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I run CVS on my Mac OS X box and access it from a Windows VM. It works great (although the version of CVS that comes with Mac OS X is really old).

But I find it annoying that I cannot tell by looking at the project folders if I have checked out the project or not. Is there a way to tell the CVS command to delete a folder it checks in so that I can only edit a project that I have checked out? Since I am the only user I can just as well follow a strict check-in/check-out regime.

Also, is there a way for CVS to add new files automatically? I am not sure how I can best remember which new classes I create so I can add them to the project in CVS. I know I should probably cvs add new files when I create them, but then I often create a new class and then delete it again when I decide that I don't need it after all. Adding and removing such files from CVS should best be automatic.

Or perhaps I should switch to a different source control system (that is easily installed, runs on Mac OS X, and has a Windows client)?

Any answers/comments/ideas welcome!

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Are you using any IDE? –  rodrigoap Oct 19 '09 at 14:34
    
Visual Studio in this case –  Andrew J. Brehm Oct 19 '09 at 15:07
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3 Answers

up vote 1 down vote accepted

You can use "cvs status" to see the status of your working folders, and "cvs release -d" to get CVS to check to see if you've any outstanding changes in your working folders before removing them.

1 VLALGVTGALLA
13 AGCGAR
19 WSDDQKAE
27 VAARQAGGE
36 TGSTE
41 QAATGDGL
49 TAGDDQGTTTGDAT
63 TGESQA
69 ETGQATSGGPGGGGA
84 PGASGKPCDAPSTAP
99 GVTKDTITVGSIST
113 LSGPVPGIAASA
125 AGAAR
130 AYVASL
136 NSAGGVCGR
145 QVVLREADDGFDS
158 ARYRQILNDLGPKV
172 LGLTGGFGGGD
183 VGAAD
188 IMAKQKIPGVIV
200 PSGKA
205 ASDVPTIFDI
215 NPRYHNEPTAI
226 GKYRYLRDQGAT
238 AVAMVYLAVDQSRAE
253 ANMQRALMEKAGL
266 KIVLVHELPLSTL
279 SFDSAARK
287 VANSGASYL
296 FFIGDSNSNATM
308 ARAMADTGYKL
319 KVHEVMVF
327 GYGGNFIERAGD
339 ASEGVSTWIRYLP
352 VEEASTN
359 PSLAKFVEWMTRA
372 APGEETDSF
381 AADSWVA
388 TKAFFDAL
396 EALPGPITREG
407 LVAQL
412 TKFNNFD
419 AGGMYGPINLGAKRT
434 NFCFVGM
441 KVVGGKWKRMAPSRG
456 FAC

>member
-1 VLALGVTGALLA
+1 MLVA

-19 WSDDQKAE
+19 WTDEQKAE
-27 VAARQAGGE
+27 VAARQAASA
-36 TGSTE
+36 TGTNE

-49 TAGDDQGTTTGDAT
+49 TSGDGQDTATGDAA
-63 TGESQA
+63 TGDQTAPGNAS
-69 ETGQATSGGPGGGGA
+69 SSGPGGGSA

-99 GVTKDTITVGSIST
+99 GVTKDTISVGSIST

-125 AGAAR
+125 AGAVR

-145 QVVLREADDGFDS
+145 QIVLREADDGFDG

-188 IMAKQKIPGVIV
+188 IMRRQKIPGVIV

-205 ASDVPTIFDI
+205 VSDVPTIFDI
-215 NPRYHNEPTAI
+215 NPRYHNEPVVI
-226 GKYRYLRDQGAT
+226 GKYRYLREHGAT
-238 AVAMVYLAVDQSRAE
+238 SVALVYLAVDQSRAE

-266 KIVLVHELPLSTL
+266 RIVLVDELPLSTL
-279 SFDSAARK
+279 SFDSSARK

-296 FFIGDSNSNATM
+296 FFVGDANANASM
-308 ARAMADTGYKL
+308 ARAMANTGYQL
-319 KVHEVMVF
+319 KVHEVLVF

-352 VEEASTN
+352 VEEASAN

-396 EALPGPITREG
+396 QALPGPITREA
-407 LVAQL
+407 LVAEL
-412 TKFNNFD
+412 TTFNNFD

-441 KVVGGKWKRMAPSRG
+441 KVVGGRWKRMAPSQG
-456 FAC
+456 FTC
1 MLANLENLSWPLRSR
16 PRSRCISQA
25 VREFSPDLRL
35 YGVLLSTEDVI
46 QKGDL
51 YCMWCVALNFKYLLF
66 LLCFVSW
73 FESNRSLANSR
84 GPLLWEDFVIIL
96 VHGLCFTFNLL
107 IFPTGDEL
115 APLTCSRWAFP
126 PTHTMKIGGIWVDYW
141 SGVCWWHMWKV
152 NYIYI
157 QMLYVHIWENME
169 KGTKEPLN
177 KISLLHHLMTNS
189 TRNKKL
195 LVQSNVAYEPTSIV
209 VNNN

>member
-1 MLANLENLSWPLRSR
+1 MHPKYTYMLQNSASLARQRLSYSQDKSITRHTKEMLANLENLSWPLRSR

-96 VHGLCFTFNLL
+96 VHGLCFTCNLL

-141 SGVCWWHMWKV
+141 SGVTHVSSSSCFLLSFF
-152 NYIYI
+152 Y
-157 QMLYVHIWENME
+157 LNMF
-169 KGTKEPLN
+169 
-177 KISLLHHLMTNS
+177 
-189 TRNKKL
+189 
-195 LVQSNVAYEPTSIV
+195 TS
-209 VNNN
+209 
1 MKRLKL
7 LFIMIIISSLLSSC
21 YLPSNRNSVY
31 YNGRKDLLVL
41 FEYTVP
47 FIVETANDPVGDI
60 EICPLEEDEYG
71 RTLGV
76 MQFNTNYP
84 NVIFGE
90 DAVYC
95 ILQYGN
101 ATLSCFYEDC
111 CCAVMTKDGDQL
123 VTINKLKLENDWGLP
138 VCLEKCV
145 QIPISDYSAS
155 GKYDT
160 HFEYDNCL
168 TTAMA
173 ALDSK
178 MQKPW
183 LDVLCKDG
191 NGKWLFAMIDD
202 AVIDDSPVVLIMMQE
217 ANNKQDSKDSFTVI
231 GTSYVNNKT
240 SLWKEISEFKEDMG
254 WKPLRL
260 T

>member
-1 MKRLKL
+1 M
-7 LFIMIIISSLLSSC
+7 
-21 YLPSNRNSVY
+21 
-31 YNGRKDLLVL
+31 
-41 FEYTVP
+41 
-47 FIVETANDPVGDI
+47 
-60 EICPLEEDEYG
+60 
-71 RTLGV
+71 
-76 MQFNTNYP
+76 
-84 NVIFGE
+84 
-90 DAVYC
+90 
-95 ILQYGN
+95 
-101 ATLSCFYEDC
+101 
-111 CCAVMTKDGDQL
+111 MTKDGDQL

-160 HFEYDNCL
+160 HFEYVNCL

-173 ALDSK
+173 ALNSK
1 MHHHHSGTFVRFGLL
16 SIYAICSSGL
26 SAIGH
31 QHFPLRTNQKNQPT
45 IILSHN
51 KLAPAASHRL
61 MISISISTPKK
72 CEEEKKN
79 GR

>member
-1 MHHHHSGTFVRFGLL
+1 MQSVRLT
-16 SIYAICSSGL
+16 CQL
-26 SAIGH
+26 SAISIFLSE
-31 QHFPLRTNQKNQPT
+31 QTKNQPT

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SVN could be better in case you want to delete folders.

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The other answer was close to the point but I found yours very useful. I am looking into Subversion now. subversion.tigris.org –  Andrew J. Brehm Oct 19 '09 at 15:07
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But I find it annoying that I cannot tell by looking at the project folders if I have checked out the project or not.

Use cvs status command.

Is there a way to tell the CVS command to delete a folder it checks in so that I can only edit a project that I have checked out?

No, directories in CVS repository always exists. You can get rid off them locally if you use update with -P option (prune empty directories)

Also, is there a way for CVS to add new files automatically? I am not sure how I can best remember which new classes I create so I can add them to the project in CVS. I know I should probably cvs add new files when I create them, but then I often create a new class and then delete it again when I decide that I don't need it after all. Adding and removing such files from CVS should best be automatic.

Files that aren't under CVS are in status unversioned. I suggest adding file before commit (not when you create a new file). Maybe you should consider using GUI tools for CVS that facilitate development like WinCVS or TortoiseCVS.

Or perhaps I should switch to a different source control system (that is easily installed, runs on Mac OS X, and has a Windows client)?

Yes. Definitely. SVN in much better than CVS and have lot of mature tools for every platform.

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Yepp, switch to SVN it is... –  Andrew J. Brehm Oct 19 '09 at 15:26
    
Tried switching. Found SVN confusing... couldn't create projects other than the one that I originally created and thought would be the repository. Back to CVS... –  Andrew J. Brehm Oct 21 '09 at 10:41
    
You can call project every folder you create. For example in repository on top level every folder represents project. Your project could be nested in some subdirectories. This is different like in cvs when you have modules. –  cetnar Oct 21 '09 at 12:32
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